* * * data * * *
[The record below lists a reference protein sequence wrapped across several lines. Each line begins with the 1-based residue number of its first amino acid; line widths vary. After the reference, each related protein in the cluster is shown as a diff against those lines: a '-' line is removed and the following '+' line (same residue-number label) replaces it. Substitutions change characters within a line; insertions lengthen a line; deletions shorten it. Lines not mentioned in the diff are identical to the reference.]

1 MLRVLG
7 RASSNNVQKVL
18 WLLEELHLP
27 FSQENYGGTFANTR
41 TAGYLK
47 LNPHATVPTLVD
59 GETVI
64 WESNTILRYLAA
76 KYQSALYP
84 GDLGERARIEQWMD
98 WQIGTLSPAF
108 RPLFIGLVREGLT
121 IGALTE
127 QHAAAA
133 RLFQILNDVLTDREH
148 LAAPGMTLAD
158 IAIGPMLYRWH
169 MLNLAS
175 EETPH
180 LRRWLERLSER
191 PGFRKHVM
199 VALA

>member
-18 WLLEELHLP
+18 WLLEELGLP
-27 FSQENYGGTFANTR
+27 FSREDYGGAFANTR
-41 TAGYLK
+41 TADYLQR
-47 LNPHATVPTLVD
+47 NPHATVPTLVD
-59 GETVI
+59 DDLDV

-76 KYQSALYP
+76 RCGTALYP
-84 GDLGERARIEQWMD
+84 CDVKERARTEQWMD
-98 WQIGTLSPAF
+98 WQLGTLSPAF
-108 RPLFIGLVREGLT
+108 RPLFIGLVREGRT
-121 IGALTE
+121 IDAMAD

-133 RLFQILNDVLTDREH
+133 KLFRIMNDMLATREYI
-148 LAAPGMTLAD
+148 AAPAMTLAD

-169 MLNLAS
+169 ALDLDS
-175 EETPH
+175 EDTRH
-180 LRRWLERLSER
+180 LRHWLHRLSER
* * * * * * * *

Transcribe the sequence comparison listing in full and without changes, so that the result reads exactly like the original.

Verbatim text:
[The record below lists a reference protein sequence wrapped across several lines. Each line begins with the 1-based residue number of its first amino acid; line widths vary. After the reference, each related protein in the cluster is shown as a diff against those lines: a '-' line is removed and the following '+' line (same residue-number label) replaces it. Substitutions change characters within a line; insertions lengthen a line; deletions shorten it. Lines not mentioned in the diff are identical to the reference.]

1 MLRVLG
7 RASSNNVQKVL
18 WLLEELHLP
27 FSQENYGGTFANTR
41 TAGYLK
47 LNPHATVPTLVD
59 GETVI
64 WESNTILRYLAA
76 KYQSALYP
84 GDLGERARIEQWMD
98 WQIGTLSPAF
108 RPLFIGLVREGLT
121 IGALTE
127 QHAAAA
133 RLFQILNDVLTDREH
148 LAAPGMTLAD
158 IAIGPMLYRWH
169 MLNLAS
175 EETPH
180 LRRWLERLSER
191 PGFRKHVM
199 VALA

>member
-18 WLLEELHLP
+18 WLLEELGLP
-27 FSQENYGGTFANTR
+27 FSREDYGGAFANTR
-41 TAGYLK
+41 TADYLQR
-47 LNPHATVPTLVD
+47 NPHATVPTLVD
-59 GETVI
+59 DDLDV

-76 KYQSALYP
+76 RCGTALYP
-84 GDLGERARIEQWMD
+84 CDVKERARTEQWMD
-98 WQIGTLSPAF
+98 WQLGTLSPAF
-108 RPLFIGLVREGLT
+108 RPLFIGLVREGRT
-121 IGALTE
+121 IDAMAD

-133 RLFQILNDVLTDREH
+133 KLFRIMNDMLATREYI
-148 LAAPGMTLAD
+148 AAPAMTLAD

-169 MLNLAS
+169 ALDLDS
-175 EETPH
+175 EDTRH
-180 LRRWLERLSER
+180 LRHWLHRLSER